June 17, 2020
By Ola Lisowski
Wisconsin schools will receive more than $765 million in federal relief from the CARES (Coronavirus Aid, Relief, and Economic Security) Act. K-12 schools are set to receive upwards of $221 million.
The majority of federal relief for schools will go toward higher education, which MacIver will detail in a future analysis. For K-12 education, the bulk of the support comes in two main relief funds: the Governor’s Emergency Education Relief Fund, and the Elementary and Secondary School Emergency Relief Fund.
Gov. Tony Evers will have wide discretion in how he chooses to spend the Governor’s Education Relief Fund. Evers can allocate that nearly $47 million pot of money for emergency support grants to schools, childcare or early education providers, and other similar priorities.
As for the Elementary and Secondary School Relief Fund, states have less flexibility in deciding how to spend the money. The CARES Act authorizes states to spend the money “for emergency needs” as determined by DPI, “to address issues responding to the COVID-19 pandemic.”
Under the law, states must spend 90 percent of those funds according to federally-set Title I formulas. That amounts to $157 million in Wisconsin which will be dispersed based solely on Title I. The remaining 10 percent of the Elementary and Secondary Emergency Relief Fund is determined by the state’s Department of Public Instruction (DPI), subject to review by the legislature.
Now, state lawmakers are setting in place plans to spend that portion after approving a preliminary DPI proposal for more than $17 million.
The Joint Finance Committee approved DPI’s spending proposal through passive review in May. Still, specifics on how exactly the money will be used remain vague, other than several bullet points.
DPI will spend the $17.5 million on four distinct priorities, according to a DPI letter to the Joint Finance Committee. The priorities include:
- Minimum levels of support
- Building capacity for, and expanding access to, high quality online instructional resources
- Providing training for educators in the provision of online and remote instruction
- Expanding and building capacity of school staff to provide mental health services, to better support students
The only requirement for DPI’s allocation is that it maintain a minimum aid to districts, which is the first priority. Spending beyond that is left to the department’s discretion.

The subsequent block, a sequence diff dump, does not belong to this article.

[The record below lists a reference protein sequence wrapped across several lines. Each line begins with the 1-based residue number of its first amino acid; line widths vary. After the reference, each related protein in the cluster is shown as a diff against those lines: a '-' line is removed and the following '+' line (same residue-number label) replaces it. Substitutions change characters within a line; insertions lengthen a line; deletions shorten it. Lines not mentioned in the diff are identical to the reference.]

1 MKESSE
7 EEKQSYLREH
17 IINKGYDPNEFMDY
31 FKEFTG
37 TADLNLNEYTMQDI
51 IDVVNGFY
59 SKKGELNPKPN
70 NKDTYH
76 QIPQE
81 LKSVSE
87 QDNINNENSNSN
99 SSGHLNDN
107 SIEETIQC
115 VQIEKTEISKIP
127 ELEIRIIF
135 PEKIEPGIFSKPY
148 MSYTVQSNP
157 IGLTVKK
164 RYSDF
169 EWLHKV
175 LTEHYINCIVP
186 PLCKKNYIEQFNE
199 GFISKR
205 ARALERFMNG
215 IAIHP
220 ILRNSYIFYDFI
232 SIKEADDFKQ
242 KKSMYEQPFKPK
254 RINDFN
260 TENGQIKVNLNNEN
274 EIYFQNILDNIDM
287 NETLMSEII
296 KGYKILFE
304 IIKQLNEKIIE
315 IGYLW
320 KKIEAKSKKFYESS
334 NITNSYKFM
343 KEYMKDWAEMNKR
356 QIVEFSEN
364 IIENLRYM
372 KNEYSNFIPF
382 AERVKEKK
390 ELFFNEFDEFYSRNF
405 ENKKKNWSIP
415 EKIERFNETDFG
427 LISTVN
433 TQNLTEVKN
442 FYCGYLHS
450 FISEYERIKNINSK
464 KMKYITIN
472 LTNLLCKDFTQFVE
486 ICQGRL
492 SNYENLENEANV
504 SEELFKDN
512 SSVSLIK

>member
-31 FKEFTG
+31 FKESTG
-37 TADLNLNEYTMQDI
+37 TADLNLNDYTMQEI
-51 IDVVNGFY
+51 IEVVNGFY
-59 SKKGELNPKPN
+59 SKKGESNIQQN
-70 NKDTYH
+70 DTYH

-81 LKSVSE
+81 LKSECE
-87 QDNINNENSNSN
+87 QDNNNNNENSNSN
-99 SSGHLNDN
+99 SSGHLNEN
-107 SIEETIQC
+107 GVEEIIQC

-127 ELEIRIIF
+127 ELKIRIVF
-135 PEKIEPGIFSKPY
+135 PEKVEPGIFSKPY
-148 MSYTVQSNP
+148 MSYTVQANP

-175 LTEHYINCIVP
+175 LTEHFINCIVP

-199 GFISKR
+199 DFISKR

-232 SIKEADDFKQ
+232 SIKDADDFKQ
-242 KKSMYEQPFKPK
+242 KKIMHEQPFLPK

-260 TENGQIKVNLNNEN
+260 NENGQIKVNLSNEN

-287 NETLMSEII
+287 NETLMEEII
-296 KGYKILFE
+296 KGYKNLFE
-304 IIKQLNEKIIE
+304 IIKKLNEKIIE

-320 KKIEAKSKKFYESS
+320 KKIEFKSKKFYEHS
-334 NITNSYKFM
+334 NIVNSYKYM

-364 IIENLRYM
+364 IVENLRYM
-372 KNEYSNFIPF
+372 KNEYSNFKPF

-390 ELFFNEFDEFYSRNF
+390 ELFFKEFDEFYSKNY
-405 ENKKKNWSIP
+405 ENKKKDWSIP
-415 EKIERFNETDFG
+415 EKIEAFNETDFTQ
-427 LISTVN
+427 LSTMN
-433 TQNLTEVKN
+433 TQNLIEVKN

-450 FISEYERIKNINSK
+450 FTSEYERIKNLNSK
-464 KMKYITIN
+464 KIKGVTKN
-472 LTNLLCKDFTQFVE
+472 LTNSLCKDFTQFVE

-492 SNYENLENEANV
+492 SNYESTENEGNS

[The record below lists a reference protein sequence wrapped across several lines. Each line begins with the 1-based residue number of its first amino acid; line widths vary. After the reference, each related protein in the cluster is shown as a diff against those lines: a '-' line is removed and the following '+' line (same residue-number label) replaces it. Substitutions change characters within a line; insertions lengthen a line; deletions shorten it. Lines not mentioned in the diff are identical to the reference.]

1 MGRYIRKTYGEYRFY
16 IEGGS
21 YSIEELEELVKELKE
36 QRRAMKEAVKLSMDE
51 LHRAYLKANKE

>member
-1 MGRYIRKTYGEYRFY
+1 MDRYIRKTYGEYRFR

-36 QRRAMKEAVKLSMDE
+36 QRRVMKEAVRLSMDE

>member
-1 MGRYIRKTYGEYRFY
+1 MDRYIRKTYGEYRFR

For the second priority, DPI plans to “collaborate with three strategic state partners to support online, blending, and remote instructional delivery systems.” DPI provided examples of existing such partnerships, but has not yet provided specific plans.
Under the third priority, DPI will provide extensive training to educators this summer and fall. Preparedness programs will also include education for school counselors, social workers, and psychologists.
Finally, DPI will fund “resources and online training supports” for staff to maintain and enhance connections with and among students and colleagues.
The Joint Finance Committee approved the plan as proposed by DPI, with one change. Instead of receiving $500,000 for administrative costs, DPI will receive $350,000.
Congress passed the $2 trillion CARES Act in March, which included more than $30.2 billion for schools across the country under the Education Stabilization Fund (ESF). The three major categories of the ESF are the Governor’s Emergency Education Relief Fund, the Elementary and Secondary School Emergency Relief Fund, and the Higher Education Emergency Relief Fund.
So far, the state has only acted on plans for the Elementary and Secondary School Emergency Relief Fund, described above.
Approximately 2 percent of the ESF will be set aside for areas with the “highest coronavirus burden,” the Bureau of Indian Education, and other outlying areas. The rest of the $30 billion fund will be allocated among the three core emergency relief funds.
The majority of relief for K-12 schools will come in the Elementary and Secondary School Emergency Relief Fund which totals $13.2 billion, or 44 percent of the ESF.
The Governor’s Emergency Education Relief Fund will receive nearly $3 billion, or 9.8 percent of ESF funding. Wisconsin’s share of that fund will total an estimated $47 million, and the state has not yet laid out how it plans to spend the money. Finally, the Higher Education Emergency Relief Fund, which MacIver will explore in more detail in a forthcoming piece, will total $13.9 billion.
As the state begins to look toward its 2021-23 biennial budget, key indicators are beginning to show the fiscal battle ahead. The state is facing an estimated $2 billion loss in revenue caused by the pandemic, and last week, the nonpartisan Legislative Fiscal Bureau released a memo estimating that tax collections fell by $380 million compared to last year.
Gov. Tony Evers has also asked state agencies to forward budget requests with zero funding increases, and asked that state agencies implement 5 percent budget cuts. However, the cuts exempt school aids and spending for local governments.